The CEO Who’s Reinventing J.C. Penney
Marvin Ellison has scored some early successes at the troubled department store, but there’s a lot left to fix.
Question: If you wanted to buy a pair of men’s shoes at a department store, would you look for them next to (a) Men’s Clothing, or (b) Women’s Footwear?
Most shoppers would probably answer “a.” But at J.C. Penney (JCP), the 114-year-old retailing mainstay, the answer until very recently was “b.” Women make up about 80% of Penney’s clientele, and Penney managers believed that, generally speaking, those women were likely to buy shoes for their spouses and beaus, just as they did during the Kennedy administration.
“It was a terrible idea,” says Marvin Ellison, shaking his head as he walks a reporter through a Penney store in Frisco, Texas. “It took space away from women’s shoes, and it made it very difficult for men to want to buy shoes.”
Ellison, Penney’s newly minted 51-year-old CEO, had a better idea. He ran a test to see whether men’s shoes would sell faster when showcased next to, say, men’s suits; once the data showed that they did, he instituted that change last summer across the company’s 1,000-plus stores. Since entrusting guys to buy their own brogues and boots, Penney has seen double-digit sales gains in footwear. “That reset has been one of the smartest things we’ve done,” says Ellison.
This Frisco store, not far from company headquarters in Plano, north of Dallas, serves as Penney’s retail living lab, and as he continues the tour, Ellison proudly points out similar changes. Fashion jewelry now sits closer to its Liz Claiborne apparel brand, so women can try on accessories to go with a dress they might buy. The decor has been gussied up at the store’s traffic-driving in-house salons. Handbags got a face-lift too. After Penney failed to cash in on the recent handbag boom, managers did a deep-dive market analysis. Ellison’s conclusion: “Our handbags were ugly. We had to change them.” (It sounds less harsh in Ellison’s gentle Tennessee baritone.)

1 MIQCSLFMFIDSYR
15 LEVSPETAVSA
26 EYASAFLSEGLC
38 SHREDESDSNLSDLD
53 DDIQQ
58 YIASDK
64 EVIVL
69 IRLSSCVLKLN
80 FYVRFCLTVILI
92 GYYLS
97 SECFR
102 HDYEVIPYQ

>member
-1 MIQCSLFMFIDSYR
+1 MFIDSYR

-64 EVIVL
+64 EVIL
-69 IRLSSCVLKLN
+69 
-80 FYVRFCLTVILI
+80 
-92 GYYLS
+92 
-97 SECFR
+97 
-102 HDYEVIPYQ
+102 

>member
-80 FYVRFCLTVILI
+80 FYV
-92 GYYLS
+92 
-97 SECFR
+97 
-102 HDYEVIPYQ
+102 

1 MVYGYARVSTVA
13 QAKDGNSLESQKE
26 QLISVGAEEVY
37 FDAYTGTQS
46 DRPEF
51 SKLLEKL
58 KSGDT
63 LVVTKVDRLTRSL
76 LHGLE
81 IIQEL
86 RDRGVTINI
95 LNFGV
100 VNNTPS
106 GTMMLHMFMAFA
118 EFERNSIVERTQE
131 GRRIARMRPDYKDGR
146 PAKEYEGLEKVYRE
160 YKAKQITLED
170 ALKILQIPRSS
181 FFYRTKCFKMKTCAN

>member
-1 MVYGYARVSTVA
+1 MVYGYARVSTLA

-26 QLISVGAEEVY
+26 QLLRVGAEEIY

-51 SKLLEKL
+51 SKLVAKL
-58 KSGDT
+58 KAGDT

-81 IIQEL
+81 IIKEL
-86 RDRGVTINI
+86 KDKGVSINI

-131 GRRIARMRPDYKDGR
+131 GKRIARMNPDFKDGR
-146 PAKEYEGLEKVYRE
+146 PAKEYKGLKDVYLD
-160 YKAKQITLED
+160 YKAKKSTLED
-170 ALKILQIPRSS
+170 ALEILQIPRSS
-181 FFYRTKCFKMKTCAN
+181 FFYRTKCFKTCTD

Photograph by Nancy Newberry for Fortune
As the adage goes, “Retail is detail.” And if the details Ellison is addressing seem forehead-slap obvious, signs of how far J.C. Penney had fallen behind its rivals—well, welcome to his world. Ellison became CEO last August with a mandate to plug the store’s countless leaks in operations, strategy, and technology, problems left over from the chain’s nearly fatal attempt to reinvent itself four years ago. He and Penney’s board are betting that such small but meaningful improvements will add up to a full recovery.
That now-infamous overhaul, under then-CEO and former Apple (AAPL) retail guru Ron Johnson, sought to reposition Penney as a flashier retailer with fancier merchandise. But it backfired: Customers fled, sales tumbled by almost a third, and Penney was crippled financially. Three years ago the board brought back Mike Ullman, the CEO it had unceremoniously chased out in favor of Johnson, to stop the U.S.S. Penney from sinking. And last summer he handed the reins to Ellison—an executive the opposite of flashy.
It’s fitting that Ellison, a lifelong musician, plays electric bass, an instrument that rarely gets a flashy solo but without which no band can click. He made his reputation in retail at Home Depot (HD), helping engineer that chain’s turnaround by focusing on unsexy but primordial things like the supply chain and the integration of stores and e-commerce. He’s a data devotee who grounds every decision in information—including that seemingly intuitive shoe move. “Pure intuition without any data gets you in trouble,” Ellison says. Referring to the Johnson era, he adds, “We went through 18 months of that, and we’re not going to do it again.”